UF officials help inaugurate world's largest telescope
LA PALMA, Canary Islands — Telescopes are tools for observation. But on Friday, one was the star.
More than 500 astronomers, government officials and journalists from three continents — including the King and Queen of Spain — gathered on this tiny island to inaugurate the Gran Telescopio Canarias, the world’s largest telescope.
Seven astronomers and officials from the University of Florida, as well as several UF alumni and supporters, were among the guests. UF invested $5 million in the $180 million in the telescope project, which was launched in 2000. The university, which owns a 5 percent share, is the only U.S. institution with part ownership of the telescope known to astronomers as the “GTC.”
“This partnership offers unparalleled research and educational opportunities for our faculty and students in an international setting that complements the international mission of our university,” UF Provost Joe Glover told the audience in an outdoor ceremony held adjacent to the telescope’s mammoth silver dome.
The ceremony was the focal point of a day that began at 7:40 a.m., when guests departed hotels near the island’s main city, Santa Cruz de La Palma, in chartered buses flanked by police escorts for a 90-minute-plus journey up the Roque de los Muchachos.
There are no less than 17 telescopes atop La Palma, one of the Instituto de Astrofisica de Canarias’ two observatories known collectively as the European Northern Observatory. Together with Chile and Hawaii, the Canary Islands are considered the best on the planet for astronomical observations. At about 8,000 feet above sea level, the La Palma site is not as high as those in Chile and Hawaii. It has very little atmospheric disturbance, while its remoteness and low cloud cover minimizes light pollution.
The GTC’s enormous silver dome makes an impression even on this unique landscape of metal and glass behemoths.
Guests disembarked and were ushered inside, where they got a first-hand view of the telescope’s gargantuan red-and-silver superstructure, 10.4-meter primary mirror and smaller secondary mirror. With the floor beneath the telescope slowly and silently rotating the GTC seemed an uncanny combination of brute mechanical giant and Swiss-watch precision.
Officials with the Canary Islands government, Mexico and Spanish King Juan Carlos I all spoke at the inauguration ceremony. Glover, the only U.S. representative and the only person to speak in English, emphasized that UF views the GTC as an opportunity for international collaboration in research and education — especially with respect to building the complex astronomical instruments that interpret the light the giant mirror collects.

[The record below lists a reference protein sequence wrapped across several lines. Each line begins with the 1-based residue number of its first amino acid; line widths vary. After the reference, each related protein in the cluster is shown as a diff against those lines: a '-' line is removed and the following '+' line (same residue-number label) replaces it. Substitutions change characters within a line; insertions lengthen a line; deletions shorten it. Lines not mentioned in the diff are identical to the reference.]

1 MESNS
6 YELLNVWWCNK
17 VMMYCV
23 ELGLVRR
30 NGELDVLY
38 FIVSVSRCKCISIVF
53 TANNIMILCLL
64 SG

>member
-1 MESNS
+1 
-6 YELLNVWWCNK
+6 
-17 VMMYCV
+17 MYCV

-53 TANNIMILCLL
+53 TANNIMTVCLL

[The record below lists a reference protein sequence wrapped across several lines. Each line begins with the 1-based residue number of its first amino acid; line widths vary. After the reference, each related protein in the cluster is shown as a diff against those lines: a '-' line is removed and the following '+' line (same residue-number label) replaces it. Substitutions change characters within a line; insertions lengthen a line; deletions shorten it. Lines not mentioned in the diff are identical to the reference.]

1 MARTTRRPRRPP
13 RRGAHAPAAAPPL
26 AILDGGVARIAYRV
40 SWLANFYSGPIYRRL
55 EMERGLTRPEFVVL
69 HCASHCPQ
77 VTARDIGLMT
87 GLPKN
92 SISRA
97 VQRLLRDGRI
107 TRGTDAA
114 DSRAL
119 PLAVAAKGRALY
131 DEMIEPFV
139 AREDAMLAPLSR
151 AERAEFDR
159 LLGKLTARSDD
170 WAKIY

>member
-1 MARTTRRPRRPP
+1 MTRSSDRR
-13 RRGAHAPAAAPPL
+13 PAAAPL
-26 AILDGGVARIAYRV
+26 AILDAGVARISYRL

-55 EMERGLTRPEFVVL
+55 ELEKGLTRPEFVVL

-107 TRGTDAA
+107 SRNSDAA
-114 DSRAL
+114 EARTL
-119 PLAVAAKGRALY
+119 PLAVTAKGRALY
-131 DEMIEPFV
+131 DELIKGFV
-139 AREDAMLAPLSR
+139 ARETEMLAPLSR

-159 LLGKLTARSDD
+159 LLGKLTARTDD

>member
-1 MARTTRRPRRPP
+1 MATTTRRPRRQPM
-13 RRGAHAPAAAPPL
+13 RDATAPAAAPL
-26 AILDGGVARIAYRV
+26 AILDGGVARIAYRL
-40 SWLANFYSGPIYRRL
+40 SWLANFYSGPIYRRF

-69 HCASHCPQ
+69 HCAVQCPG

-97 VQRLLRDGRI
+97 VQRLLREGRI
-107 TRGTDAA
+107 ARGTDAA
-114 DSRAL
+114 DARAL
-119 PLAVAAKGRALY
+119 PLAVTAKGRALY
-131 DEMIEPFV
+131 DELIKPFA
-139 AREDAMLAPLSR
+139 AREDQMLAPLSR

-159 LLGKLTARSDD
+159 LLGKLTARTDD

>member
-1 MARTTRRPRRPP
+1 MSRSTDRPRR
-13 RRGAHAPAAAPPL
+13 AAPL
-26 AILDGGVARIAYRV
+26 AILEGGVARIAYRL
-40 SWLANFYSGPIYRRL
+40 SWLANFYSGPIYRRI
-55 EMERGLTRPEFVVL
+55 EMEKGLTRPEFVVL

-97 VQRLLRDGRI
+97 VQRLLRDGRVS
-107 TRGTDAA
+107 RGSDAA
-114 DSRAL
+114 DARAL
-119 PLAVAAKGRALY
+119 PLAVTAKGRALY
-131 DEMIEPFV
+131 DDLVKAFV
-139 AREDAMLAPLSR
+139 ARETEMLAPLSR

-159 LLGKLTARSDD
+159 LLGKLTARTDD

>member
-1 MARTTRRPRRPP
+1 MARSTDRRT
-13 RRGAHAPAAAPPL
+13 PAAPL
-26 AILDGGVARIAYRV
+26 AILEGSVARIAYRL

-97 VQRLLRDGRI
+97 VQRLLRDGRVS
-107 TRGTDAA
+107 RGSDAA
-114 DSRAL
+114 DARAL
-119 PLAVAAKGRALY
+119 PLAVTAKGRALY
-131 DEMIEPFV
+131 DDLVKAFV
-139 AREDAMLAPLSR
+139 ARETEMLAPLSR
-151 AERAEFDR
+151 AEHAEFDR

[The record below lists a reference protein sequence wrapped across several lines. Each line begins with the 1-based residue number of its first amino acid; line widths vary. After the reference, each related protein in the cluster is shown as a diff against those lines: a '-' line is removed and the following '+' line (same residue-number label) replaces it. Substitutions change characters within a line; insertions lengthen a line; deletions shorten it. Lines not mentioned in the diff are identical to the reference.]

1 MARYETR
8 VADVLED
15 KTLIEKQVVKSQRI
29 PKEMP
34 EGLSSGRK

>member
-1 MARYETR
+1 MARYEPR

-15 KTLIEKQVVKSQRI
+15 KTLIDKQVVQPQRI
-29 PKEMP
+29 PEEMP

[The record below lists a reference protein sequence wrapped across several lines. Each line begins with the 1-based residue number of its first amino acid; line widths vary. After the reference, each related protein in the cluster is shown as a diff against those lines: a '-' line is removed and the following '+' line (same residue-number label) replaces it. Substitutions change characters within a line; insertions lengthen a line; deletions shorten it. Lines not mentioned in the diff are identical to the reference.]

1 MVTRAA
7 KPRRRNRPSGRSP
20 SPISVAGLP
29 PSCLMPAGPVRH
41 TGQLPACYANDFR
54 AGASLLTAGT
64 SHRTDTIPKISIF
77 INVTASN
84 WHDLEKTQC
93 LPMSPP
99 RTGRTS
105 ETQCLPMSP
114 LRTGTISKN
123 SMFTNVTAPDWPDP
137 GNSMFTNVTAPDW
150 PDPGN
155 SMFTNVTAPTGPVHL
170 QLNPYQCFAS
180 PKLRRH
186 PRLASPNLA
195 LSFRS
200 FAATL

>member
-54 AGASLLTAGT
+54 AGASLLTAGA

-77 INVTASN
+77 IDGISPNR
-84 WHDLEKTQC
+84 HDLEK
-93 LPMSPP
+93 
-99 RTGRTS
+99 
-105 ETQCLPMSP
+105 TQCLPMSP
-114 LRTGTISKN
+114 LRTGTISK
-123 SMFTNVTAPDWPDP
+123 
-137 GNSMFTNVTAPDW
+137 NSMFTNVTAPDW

“The design and construction of astronomical instrumentation is one of Florida’s hallmarks, and we pledge our expertise in collaboration with our colleagues from Spain and Mexico to ensure that the scientific life of the GTC is long and fruitful,” he said.
A UF-built instrument, CanariCam, is already at the GTC awaiting installation expected in 2010. UF astronomy professor Charles Telesco’s initial award to build the heat-sensing imager for the telescope was the spark that led to UF’s participation in the GTC, astronomy department Chairman Stan Dermott said in an earlier interview.
He said the timing was auspicious: UF was seeking to gain a leading role in astronomy through developing expertise in astronomical instrumentation — just as Spain sought to enter the top echelons of astronomy through construction of the record-breaking GTC.
In astronomy, access to the best images from the best telescopes and instruments makes all the difference — it’s impossible to do cutting-edge research without such access, Dermott said. Yet time on the world’s largest telescopes is extremely expensive. UF astronomers get 20 nights per year as a result of the university’s 5 percent ownership of the GTC — but CanariCam will add an additional 35 nights.
Tom Walsh, UF’s senior director of sponsored research, negotiated the finer points of the GTC contract with Spain. He was in La Palma on Friday for the inauguration and subsequent scientific meetings — along with Dermott, Telesco and astronomy professor Rafael Guzman, who will succeed Dermott as chairman this fall
All were thrilled to be present for the completion of a decade-long project, but also were looking forward to the work ahead.
“You can never say that we have a telescope. The telescope is only as good as the instruments behind it,” Dermott said. “We have to work continually to make sure the whole setup — the telescope plus the instruments — remains cutting edge. So we have been given a challenge, but it is the sort of challenge that stretches our faculty and engineers to achieve more than what we did before.”
- Aaron Hoover